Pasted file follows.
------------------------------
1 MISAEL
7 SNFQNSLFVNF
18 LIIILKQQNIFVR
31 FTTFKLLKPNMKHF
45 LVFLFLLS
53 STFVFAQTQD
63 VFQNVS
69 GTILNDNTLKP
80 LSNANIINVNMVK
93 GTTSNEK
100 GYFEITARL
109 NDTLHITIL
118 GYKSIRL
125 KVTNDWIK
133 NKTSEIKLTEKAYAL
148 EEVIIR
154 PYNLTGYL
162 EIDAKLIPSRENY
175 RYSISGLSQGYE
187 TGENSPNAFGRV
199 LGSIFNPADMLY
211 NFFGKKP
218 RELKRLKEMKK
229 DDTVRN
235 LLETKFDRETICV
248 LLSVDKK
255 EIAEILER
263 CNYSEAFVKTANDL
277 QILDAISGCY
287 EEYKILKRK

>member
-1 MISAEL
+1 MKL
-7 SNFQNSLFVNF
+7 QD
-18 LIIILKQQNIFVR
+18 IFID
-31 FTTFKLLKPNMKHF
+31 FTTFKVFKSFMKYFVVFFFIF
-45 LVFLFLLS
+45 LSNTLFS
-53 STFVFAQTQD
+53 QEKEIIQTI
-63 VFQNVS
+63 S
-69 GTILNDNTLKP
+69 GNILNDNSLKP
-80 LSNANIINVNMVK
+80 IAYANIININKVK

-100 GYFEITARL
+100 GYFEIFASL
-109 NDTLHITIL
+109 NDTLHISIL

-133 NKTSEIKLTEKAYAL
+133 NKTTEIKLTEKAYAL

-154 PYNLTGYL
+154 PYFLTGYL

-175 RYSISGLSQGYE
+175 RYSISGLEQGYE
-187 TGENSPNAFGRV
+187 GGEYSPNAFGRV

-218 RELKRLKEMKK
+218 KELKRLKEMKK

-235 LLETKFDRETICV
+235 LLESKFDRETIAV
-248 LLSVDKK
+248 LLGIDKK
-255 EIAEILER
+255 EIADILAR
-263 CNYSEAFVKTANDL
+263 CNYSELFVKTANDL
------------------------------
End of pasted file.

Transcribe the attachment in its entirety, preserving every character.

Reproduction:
1 MISAEL
7 SNFQNSLFVNF
18 LIIILKQQNIFVR
31 FTTFKLLKPNMKHF
45 LVFLFLLS
53 STFVFAQTQD
63 VFQNVS
69 GTILNDNTLKP
80 LSNANIINVNMVK
93 GTTSNEK
100 GYFEITARL
109 NDTLHITIL
118 GYKSIRL
125 KVTNDWIK
133 NKTSEIKLTEKAYAL
148 EEVIIR
154 PYNLTGYL
162 EIDAKLIPSRENY
175 RYSISGLSQGYE
187 TGENSPNAFGRV
199 LGSIFNPADMLY
211 NFFGKKP
218 RELKRLKEMKK
229 DDTVRN
235 LLETKFDRETICV
248 LLSVDKK
255 EIAEILER
263 CNYSEAFVKTANDL
277 QILDAISGCY
287 EEYKILKRK

>member
-1 MISAEL
+1 MKL
-7 SNFQNSLFVNF
+7 QD
-18 LIIILKQQNIFVR
+18 IFID
-31 FTTFKLLKPNMKHF
+31 FTTFKVFKSFMKYFVVFFFIF
-45 LVFLFLLS
+45 LSNTLFS
-53 STFVFAQTQD
+53 QEKEIIQTI
-63 VFQNVS
+63 S
-69 GTILNDNTLKP
+69 GNILNDNSLKP
-80 LSNANIINVNMVK
+80 IAYANIININKVK

-100 GYFEITARL
+100 GYFEIFASL
-109 NDTLHITIL
+109 NDTLHISIL

-133 NKTSEIKLTEKAYAL
+133 NKTTEIKLTEKAYAL

-154 PYNLTGYL
+154 PYFLTGYL

-175 RYSISGLSQGYE
+175 RYSISGLEQGYE
-187 TGENSPNAFGRV
+187 GGEYSPNAFGRV

-218 RELKRLKEMKK
+218 KELKRLKEMKK

-235 LLETKFDRETICV
+235 LLESKFDRETIAV
-248 LLSVDKK
+248 LLGIDKK
-255 EIAEILER
+255 EIADILAR
-263 CNYSEAFVKTANDL
+263 CNYSELFVKTANDL